Ethan Gage

77444Ethan Gage is a 24 year old midfielder currently playing for Bærum SK of the Norwegian First Division. A grad of the Vancouver Whitecaps Residency and Reading Academy, Gage is a former Canada U-20 Player of the Year winner. After polishing his skills at Nyköpings, joined Bærum this year and has found himself on the rise after a difficult start with the club. We spoke to him via email about curses, training in England and Scandinavian leagues.

SSPC: Since arriving at Bærum, you’ve been placed into a kind of substitute/depth role. Was that expected with move up in league level?

EG: At the start of our preseason here I was a starter, but right before the season started I injured my ACL, as soon as I recovered from that i pulled my hamstring, I have been out for 6 months, I have recently been back from injury a monthish ago, but I have had to work very hard to get my confidence back. The coach admitted to me after I signed here that he told the club to do what ever it takes to sign me, he had big plans for me, and I knew I would have been a big influence on the team if i had not go injured.

SSPC: Fellow Whitecap grads Adam Straith and Simon Thomas, who I believe you trained alongside, are also playing the Norwegian First Division, do you guys chat or hang out at all?

EG: Yes, Simon and I live only 45 minutes away, so we hangout sometimes in Oslo, I actually just played Adam’s team yesterday so I chatted with him a bit, but he lives a bit further away so we just talk sometimes

Gage SSPC: You won the Canadian U-20 Player of the Year back in 2010 and since have suffered with injury and struggled for first team minutes like a number of winners of the award (e.g. Nana Attakora, David Edgar, Ryan Gyaki). Do you think of it as a cursed award?

EG: I’ve been asked that before, winning the U20 Player of the Year award is a curse, there is always that chance, but I don’t believe in superstition.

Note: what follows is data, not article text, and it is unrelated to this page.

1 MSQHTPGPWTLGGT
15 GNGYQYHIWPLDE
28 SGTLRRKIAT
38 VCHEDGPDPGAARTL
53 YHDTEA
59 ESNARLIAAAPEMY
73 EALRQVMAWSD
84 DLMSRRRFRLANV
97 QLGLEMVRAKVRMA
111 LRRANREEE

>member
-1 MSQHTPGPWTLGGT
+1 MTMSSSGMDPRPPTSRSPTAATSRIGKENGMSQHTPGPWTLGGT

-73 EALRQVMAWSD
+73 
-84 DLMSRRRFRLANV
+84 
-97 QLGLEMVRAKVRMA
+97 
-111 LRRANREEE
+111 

SSPC: With Straith’s and Thomas’ recent call ups, are you hopeful that you’ll find yourself getting a call up to the national team within the next year?

EG: I’m happy for them to get a call up, for myself I am not worried or stressing over it, I’m not bothered, I’m sure if I did not have to deal with all my injuries this year things may be a little different for me.resizer.php

SSPC: After Reading, what motivated you to play in Scandinavia?

EG: I had a difficult time in England, I was young and England is a very brutal place to be, very physical and if you mess up in training they will make sure you know about it. I was not used to these sort of things in Canada. I struggled with a few things and at the end of it all I was unsure if I wanted to continue to play the game, but I went home for a bit and my agent mentioned going somewhere else and playing at a lower level to see if I still wanted to play, so he found a team in Sweden, and the rest is history.

SSPC: Many of us know how European league have one or two mega rich teams and a bunch of well off teams, but not a lot is known about playing in a league like Sweden’s third division or Norway’s second division. Could you provide the readers and myself an idea of what life is like for a player in those leagues?

EG: That is a tough question to answer, it’s more humbling, in all honestly there in small details and the pace of the play that are the biggest difference between levels here, and also most of the world really. So in one aspect you have an opportunity to work on some of your weaknesses and work on small details you want to improve because the pace is slower, but then to get back up the ladder to the higher leagues sometimes requires a bit of luck. That is what happened to me in Sweden, I improved but was very unlucky in the Swedish market. But that is how football goes sometimes.

SSPC: Your club (Bærum) currently find themselves in a relegation battle. How does the pressure of that impact the way you play each game and do you think playing in such a high pressure situation helps a player in the long run?

EG: I have never been in a situation like this one before so it is very interesting in many ways, to see how the team reacts and what it feels like to be at the bottom, it’s not a pleasant feeling. But I know the wocebcd60e75353ee72d8d2e45de788c16rst thing you can do to yourself is stress yourself out over it, this will decrease your performance level, best thing you can do is stay positive and that is what I am doing.

SSPC: Recently there has been a lot of talk about a full fledged Canadian pro league starting up in 2017, if the rumours are true is that something you would want to be a member of right from the start or would you rather wait until something like it was more established?

EG: I have always had my eyes for Football over here in Europe, its a different world here when it comes to Football, so no at the moment. I am not done playing here. But who knows, maybe in a few years from now I will change my mind, I am growing a lot as a person and learning a lot about myself with my time over here, we will see.

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